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            SARS-CoV-2 Isolation From Ocular Secretions of a Patient With COVID-19 in Italy With Prolonged Viral RNA Detection

            Background: Coronavirus disease 2019 (COVID-19), the disease caused by the novel severe acute respiratory syndrome-coronavirus-2 (SARS-CoV-2) that originated in China in December 2019, was recently recognized as pandemic threat by the World Health Organization, with the potential of rapidly overloading health care systems and causing substantial mortality worldwide (www.who.int/dg/speeches/detail/who-director-general-s-opening-remarks-at-the-media-briefing-on-covid-19---11-march-2020). Human-to-human transmission occurs mainly through respiratory droplets, but other routes are under investigation, because SARS-CoV-2 has been detected in several body fluids (1). So far, few data are available on ocular samples from patients with COVID-19, although conjunctivitis has been occasionally reported among COVID-19 symptoms, similar to infections caused by other human coronaviruses (2, 3). During the SARS epidemic, eye exposure to infectious fluids was associated with an increased risk for SARS-CoV transmission to health care workers (3, 4). Although SARS-CoV RNA was occasionally found in ocular specimens during the early phase of illness, its infectivity is unknown (2, 3). With regard to COVID-19, unprotected ocular exposure was thought to be responsible for infections that occurred in the Wuhan Fever Clinic in January 2020 (3, 4); in addition, SARS-CoV-2 RNA was detected in conjunctival secretions collected from the only patient with conjunctivitis out of 30 patients with COVID-19 from a hospital in China (5). However, further studies are needed to evaluate the infectious potential of the SARS-CoV-2 RNA detected in the ocular specimens and to determine whether transmission may occur through ocular secretions (3, 4). Objective: To present the early detection of infectious SARS-CoV-2 in ocular fluids from a patient with the first confirmed case of COVID-19 in Italy, who had been hospitalized at the National Institute for Infectious Diseases “L. Spallanzani” (INMI) in Rome. Methods and Findings: The patient, a 65-year-old woman, travelled from Wuhan, China, to Italy on 23 January 2020 and was admitted on 29 January 2020, 1 day after symptom onset. At admission to the high isolation unit at INMI, she presented with nonproductive cough, sore throat, coryza, and bilateral conjunctivitis. She had no fever until day 4, when fever (38 °C), nausea, and vomiting began. Infection with SARS-CoV-2 was confirmed by performing real-time reverse transcription polymerase chain reaction (RT-PCR) assay on sputum samples (cycle threshold value [Ct], 16.1) on the admission day, followed by viral M gene sequencing (GenBank accession number MT008022), and virus isolation on Vero E6 cell line (2019-nCoV/Italy-INMI1). The full genome sequence was obtained from either clinical sample and or culture isolate (GISAID accession numbers EPI_ISL_410545 and EPI_ISL_410546). At admission, no other respiratory infections were detected (QIAstat-Dx® Respiratory Panel; Qiagen). On day 3 after hospital admission, owing to the persistence of conjunctivitis, an ocular swab was collected and viral RNA was detected (Ct, 21.6). Subsequent ocular samples collected with almost daily frequency resulted positive up to day 21, with declining virus concentration (increased Ct values). Conjunctivitis greatly improved at day 15 and apparently resolved at day 20. Five days after it became undetectable, SARS-CoV-2 RNA was detected again (Ct, 36.25) in the ocular swab sample collected at day 27 (Table). SARS-CoV-2 RNA was detected in ocular swabs days after it was undetectable in nasal swabs (Table). In addition, the Ct values detected in the late ocular samples were lower than those observed in the nasal swabs (Table 1), suggesting sustained replication in conjunctiva. With the aim of demonstrating that viral genomes detected in ocular swabs represented infectious virus, the first RNA-positive ocular sample was inoculated in Vero E6 cells, and cytopathic effect was observed 5 days postinoculum. Viral replication was confirmed by real-time RT-PCR on RNA purified from spent cell growth medium. Table. Viral Load in Ocular and Nasal Swabs From the First SARS-CoV-2 Infection Detected in Italy* Discussion: We found that ocular fluids from SARS-CoV-2-infected patients may contain infectious virus, and hence may be a potential source of infection. These findings highlight the importance of control measures, such as avoiding touching the nose, mouth, and eyes and frequent hand washing. A related implication is the importance of appropriate use of personal protective equipment for ophthalmologists during clinical examination, because ocular mucosa may be not only a site of virus entry but also a source of contagion. Furthermore, we observed that ocular involvement of SARS-CoV-2 may occur early in the COVID-19 course, suggesting that measures to prevent transmission via this route must be implemented as early as possible. Future studies are needed to define the human ocular cell types capable of supporting viral replication and the mechanisms underlying ocular tropism of SARS-CoV-2.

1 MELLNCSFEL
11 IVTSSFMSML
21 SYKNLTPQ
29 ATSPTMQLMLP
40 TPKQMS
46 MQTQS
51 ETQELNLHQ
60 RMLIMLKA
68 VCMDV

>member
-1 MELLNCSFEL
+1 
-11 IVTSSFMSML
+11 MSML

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              Facing COVID-19 in Ophthalmology Department

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                Author and article information

                Journal
                Clin Ophthalmol
                Clin Ophthalmol
                opth
                clinop
                Clinical Ophthalmology (Auckland, N.Z.)
                Dove
                1177-5467
                1177-5483
                04 June 2021
                2021
                : 15
                : 2355-2365
                Affiliations
                [1 ]Imaging Research Department, King Abdullah International Medical Research Center , Riyadh, Saudi Arabia
                [2 ]King Saud Bin Abdulaziz University for Health Sciences , Riyadh, Saudi Arabia
                Author notes
                Correspondence: Ahmed Almazroa King Abdullah International Medical Research Center, King Saud Bin Abdulaziz University for Health Sciences, Ministry of National Guard , P.O. Box 3660, Riyadh, 11481, Saudi ArabiaTel +966114294324 Email almazroaah@ngha.med.sa
                Article
                306273
                10.2147/OPTH.S306273
                8187105
                © 2021 Almazroa.

                This work is published and licensed by Dove Medical Press Limited. The full terms of this license are available at https://www.dovepress.com/terms.php and incorporate the Creative Commons Attribution – Non Commercial (unported, v3.0) License ( http://creativecommons.org/licenses/by-nc/3.0/). By accessing the work you hereby accept the Terms. Non-commercial uses of the work are permitted without any further permission from Dove Medical Press Limited, provided the work is properly attributed. For permission for commercial use of this work, please see paragraphs 4.2 and 5 of our Terms ( https://www.dovepress.com/terms.php).